One of my favourite sanctuaries in Phnom Penh is a restaurant with a secluded garden terrace on a corner. I first came here in January 2014 with Mum and Ruth, attracted by the leafy entrance as we wandered past one evening. Today a noisy construction site on the opposite corner destroys the ambience somewhat. I have just spent about 15 hours of my weekend on this terrace, blocking out the incessant construction noise with headphones. This interrupted my attempts to study as You Tube took me on a journey of music and comedy shows, sabotaging my already-limited concentration span.
As I sit here preparing to leave, darkness has fallen and the construction noise has been replaced with Christmas music matching to the red and white elf hats all the restaurant staff are wearing.
As is so often the case here, the construction site doubles as temporary accommodation for workers who sleep on the cement shelves of the slowly materialising building. Corrugated iron slides across to form a fence at night, closing the workers in for their night’s sleep in the open air a few levels up. A number of similar construction sites exist near my home and it’s not unusual to get a sneak peak of someone washing themselves with a hose behind the fence, or for children living on the site with parents to run excitedly over rubble mounds to the entrance shouting “hello” as you walk past. If you know they are there, you can see workers behind canvas sheets or blankets hanging as a wall, sitting in a circle in the dark. About eight young and gorgeous people, a mixture of men and women, just emerged from behind that iron fence, showered and heading off to dinner, at a guess.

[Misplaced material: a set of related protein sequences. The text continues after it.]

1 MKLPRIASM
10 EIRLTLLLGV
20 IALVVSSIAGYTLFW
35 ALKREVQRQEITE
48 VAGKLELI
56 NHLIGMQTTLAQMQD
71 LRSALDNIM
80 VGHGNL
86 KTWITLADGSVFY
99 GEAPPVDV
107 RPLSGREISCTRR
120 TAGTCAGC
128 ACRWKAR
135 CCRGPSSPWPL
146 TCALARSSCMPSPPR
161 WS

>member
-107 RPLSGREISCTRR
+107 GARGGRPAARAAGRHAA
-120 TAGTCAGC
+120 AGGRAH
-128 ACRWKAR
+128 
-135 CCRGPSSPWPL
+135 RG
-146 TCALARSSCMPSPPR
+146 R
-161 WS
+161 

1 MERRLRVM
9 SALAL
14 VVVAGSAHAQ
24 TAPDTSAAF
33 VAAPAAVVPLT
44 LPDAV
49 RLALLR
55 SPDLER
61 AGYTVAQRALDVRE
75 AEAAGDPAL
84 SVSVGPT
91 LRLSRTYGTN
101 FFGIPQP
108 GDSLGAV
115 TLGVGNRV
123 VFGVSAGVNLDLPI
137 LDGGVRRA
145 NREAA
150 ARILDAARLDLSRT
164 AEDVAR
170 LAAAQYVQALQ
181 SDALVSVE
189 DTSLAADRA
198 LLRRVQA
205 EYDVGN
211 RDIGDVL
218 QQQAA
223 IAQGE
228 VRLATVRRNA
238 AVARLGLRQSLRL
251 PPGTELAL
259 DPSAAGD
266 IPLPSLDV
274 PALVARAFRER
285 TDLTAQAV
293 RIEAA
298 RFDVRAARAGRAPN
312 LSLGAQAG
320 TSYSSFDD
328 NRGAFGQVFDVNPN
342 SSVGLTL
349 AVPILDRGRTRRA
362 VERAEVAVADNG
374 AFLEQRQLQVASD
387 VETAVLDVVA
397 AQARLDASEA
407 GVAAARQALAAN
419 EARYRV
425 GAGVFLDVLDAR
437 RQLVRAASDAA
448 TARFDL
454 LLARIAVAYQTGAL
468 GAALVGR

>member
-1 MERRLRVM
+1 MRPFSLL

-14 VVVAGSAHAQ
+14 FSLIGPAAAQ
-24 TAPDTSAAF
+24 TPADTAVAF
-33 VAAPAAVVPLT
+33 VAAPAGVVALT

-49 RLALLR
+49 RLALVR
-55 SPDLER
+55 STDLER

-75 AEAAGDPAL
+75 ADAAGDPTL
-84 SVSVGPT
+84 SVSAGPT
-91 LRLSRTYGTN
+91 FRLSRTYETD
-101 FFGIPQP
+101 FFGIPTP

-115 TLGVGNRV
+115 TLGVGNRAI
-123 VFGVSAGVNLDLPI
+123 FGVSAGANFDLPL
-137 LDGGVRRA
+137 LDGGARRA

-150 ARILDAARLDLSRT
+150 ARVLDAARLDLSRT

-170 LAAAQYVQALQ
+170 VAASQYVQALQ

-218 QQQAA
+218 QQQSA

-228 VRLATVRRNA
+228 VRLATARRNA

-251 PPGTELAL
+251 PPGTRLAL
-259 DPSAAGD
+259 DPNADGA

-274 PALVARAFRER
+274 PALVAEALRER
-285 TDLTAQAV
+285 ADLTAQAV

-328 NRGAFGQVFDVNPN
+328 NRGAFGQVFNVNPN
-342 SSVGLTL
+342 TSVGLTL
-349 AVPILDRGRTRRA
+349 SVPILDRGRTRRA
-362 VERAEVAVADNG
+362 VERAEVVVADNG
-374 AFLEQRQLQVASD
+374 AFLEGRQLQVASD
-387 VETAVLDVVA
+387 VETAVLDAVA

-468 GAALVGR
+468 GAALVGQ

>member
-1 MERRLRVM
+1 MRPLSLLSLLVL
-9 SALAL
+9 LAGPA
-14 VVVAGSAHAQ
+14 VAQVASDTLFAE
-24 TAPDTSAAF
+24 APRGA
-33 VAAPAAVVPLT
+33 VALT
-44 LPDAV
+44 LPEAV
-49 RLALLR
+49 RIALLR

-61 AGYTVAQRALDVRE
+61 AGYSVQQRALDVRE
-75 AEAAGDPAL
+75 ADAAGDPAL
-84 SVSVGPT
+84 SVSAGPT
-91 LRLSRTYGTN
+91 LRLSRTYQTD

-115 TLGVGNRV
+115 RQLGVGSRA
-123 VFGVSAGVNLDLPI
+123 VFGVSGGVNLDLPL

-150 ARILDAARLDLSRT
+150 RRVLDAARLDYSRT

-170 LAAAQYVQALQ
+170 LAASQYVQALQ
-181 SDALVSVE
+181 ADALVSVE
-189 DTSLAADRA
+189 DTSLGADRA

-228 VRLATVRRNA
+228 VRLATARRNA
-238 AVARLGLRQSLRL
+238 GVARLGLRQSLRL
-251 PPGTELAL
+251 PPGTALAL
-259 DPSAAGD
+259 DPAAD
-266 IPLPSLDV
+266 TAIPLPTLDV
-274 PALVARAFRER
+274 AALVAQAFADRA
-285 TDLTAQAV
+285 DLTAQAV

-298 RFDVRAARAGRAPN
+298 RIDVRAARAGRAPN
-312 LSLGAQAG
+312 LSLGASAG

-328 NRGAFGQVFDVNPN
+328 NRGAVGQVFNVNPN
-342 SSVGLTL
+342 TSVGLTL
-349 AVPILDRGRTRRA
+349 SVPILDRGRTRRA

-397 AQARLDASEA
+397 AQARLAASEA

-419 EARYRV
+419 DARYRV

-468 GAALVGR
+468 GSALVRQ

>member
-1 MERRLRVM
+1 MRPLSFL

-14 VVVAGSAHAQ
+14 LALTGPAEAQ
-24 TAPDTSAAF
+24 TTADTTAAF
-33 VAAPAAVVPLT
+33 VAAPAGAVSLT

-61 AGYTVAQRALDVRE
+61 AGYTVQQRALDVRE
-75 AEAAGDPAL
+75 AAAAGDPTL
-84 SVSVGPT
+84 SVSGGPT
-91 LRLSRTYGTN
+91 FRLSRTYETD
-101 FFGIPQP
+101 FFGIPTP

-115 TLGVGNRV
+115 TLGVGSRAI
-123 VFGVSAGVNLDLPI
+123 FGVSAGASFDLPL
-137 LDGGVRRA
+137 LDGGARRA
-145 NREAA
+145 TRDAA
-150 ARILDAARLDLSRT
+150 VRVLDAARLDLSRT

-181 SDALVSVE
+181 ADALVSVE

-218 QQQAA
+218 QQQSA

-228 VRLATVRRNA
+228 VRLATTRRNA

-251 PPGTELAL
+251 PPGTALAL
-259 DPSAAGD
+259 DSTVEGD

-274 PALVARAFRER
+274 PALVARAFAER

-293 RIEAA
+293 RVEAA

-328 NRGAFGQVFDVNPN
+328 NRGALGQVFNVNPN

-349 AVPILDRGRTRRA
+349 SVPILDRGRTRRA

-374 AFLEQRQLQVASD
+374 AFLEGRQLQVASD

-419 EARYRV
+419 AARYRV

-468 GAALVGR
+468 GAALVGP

Win joined me for a chat this afternoon and while he was here a blind beggar being led by a checked scarf tied around his waist and pulled by a young boy approached the corner entrance where we were sitting. Win invited the young boy in so I could give a small offering of riel but he was stopped by the security guard who passed the money to him on my behalf. The division of rich and poor is explicit and legitimised here and I am a part of it.
With Christmas Eve upon us, this has been my least Christmas-like season ever, despite occasional elf hats, carols or trees interrupting what has otherwise seemed like everyday normality. I like it! I may yet not escape it however, as the Europeans working with me appear hell-bent on celebrating it despite their opportunity to completely avoid it!
This got me to thinking about what Christmas should mean to us, a message that seems to me to have become lost in the asphyxiating consumerism of modern culture. I think this short sentence says it all. Tomorrow I’ll look for a way to put it into action, as my one acknowledgement of the fact that it’s Christmas.